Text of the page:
Australia needs to reassess its energy and resource policies and not just for altruistic reasons. The most recent Defence white paper, released in 2016, identified Australia's primary defence interest as a secure, resilient nation, with secure northern approaches and proximate sea lines of communication. The second defence interest was a secure nearer region, encompassing maritime South East Asia and South Pacific. While the much-awaited foreign policy white paper is not due until later this year, it is reasonable to expect that it will broadly align with the government's stated security interests and place a strong emphasis on relationships with South Pacific nations. Therefore, it is all the more incongruent that Australia's foreign and defence policy is being undermined by its high levels of coal exports that can only increase global CO2 emissions.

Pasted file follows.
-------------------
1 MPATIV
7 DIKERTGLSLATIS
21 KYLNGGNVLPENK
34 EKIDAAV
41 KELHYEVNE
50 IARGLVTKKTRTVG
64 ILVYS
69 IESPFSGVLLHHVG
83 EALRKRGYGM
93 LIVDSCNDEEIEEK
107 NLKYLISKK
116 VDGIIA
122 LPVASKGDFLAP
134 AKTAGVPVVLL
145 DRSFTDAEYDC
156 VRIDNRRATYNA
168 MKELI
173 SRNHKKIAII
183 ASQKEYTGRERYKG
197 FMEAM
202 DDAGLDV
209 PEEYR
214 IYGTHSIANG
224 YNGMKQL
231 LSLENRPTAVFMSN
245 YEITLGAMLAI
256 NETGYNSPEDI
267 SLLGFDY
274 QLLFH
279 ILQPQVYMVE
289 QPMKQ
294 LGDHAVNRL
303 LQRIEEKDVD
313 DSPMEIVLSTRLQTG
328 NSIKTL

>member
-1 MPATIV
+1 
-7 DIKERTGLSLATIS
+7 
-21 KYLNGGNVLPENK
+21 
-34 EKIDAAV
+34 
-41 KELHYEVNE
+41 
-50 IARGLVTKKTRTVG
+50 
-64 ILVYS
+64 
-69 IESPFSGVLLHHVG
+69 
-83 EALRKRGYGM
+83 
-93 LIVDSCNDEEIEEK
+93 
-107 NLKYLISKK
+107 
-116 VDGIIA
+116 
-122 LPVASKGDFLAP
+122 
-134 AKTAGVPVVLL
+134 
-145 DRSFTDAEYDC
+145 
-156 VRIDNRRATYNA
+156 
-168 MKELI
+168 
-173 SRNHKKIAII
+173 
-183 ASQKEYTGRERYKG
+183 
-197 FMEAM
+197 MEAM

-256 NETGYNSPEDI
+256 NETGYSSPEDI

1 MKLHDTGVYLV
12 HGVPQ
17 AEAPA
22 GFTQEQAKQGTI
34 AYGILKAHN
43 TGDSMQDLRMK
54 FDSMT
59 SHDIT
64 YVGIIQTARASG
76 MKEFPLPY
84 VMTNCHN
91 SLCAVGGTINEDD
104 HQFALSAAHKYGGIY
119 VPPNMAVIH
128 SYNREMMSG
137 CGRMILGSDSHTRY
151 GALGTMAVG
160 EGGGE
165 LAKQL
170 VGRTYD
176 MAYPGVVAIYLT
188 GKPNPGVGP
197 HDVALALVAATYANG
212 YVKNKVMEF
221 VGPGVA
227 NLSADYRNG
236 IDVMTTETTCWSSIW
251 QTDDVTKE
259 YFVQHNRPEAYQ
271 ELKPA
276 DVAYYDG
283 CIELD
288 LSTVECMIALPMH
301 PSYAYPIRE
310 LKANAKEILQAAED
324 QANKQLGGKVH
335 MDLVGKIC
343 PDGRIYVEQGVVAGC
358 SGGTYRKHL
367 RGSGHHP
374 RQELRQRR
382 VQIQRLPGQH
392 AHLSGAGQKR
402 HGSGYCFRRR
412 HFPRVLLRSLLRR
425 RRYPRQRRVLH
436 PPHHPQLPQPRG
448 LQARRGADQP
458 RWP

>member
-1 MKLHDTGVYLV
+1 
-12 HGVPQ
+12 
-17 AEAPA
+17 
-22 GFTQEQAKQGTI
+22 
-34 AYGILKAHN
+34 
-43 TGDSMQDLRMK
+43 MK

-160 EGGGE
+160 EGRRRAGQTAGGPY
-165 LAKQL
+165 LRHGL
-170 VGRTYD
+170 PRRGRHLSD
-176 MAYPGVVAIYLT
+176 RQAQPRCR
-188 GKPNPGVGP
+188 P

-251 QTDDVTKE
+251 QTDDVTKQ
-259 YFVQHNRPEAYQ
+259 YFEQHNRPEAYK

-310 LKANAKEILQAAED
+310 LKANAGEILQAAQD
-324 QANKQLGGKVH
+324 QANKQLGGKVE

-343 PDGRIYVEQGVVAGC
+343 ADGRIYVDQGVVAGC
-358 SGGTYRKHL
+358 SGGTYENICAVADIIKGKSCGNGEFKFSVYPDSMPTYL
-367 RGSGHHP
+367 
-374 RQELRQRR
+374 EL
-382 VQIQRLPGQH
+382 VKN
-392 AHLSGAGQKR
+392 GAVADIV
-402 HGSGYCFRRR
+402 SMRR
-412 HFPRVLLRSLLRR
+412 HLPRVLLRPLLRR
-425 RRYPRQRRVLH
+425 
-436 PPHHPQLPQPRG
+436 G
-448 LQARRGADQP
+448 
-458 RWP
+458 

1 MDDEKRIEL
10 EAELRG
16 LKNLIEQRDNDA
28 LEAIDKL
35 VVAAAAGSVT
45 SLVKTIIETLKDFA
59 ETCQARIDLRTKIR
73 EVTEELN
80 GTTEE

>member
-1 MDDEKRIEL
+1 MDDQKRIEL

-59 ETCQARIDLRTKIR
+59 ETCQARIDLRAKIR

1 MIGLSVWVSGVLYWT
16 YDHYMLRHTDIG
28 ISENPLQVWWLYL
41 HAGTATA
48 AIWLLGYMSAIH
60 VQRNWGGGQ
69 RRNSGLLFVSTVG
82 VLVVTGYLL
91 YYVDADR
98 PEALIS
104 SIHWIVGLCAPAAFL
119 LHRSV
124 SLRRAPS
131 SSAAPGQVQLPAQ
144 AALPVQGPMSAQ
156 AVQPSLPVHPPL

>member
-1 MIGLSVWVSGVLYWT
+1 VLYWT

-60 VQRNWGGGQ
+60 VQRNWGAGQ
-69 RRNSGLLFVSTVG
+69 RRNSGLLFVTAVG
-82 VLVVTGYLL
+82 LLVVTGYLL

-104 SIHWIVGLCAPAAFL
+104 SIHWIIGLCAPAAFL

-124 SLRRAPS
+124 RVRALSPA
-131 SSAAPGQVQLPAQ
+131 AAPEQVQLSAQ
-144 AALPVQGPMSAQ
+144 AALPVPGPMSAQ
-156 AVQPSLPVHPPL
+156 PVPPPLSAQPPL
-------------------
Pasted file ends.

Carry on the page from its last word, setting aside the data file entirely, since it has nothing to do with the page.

You could be forgiven for thinking that few in government have actually read the Defence white paper. Despite some successes within the Defence portfolio, such as training missions conducted under the Defence Cooperation Program and the patrol boats provided under the Pacific Maritime Security Program, the link between influence in the South Pacific and Australia's national security seems to have been missed by other departments in the government. It certainly does not seem to have manifested itself in tangible outcomes. Take for example the overseas aid program. At 0.22 per cent of gross national income, it is the lowest level since records began in 1960, despite an increase of $84 million in the last budget. Hard to believe considering Australia is in its 26th year of continuous growth. Just more than 28 per cent of Australia's overseas development budget is spent on the Pacific, despite it having been identified as the most critical region to Australia's national security.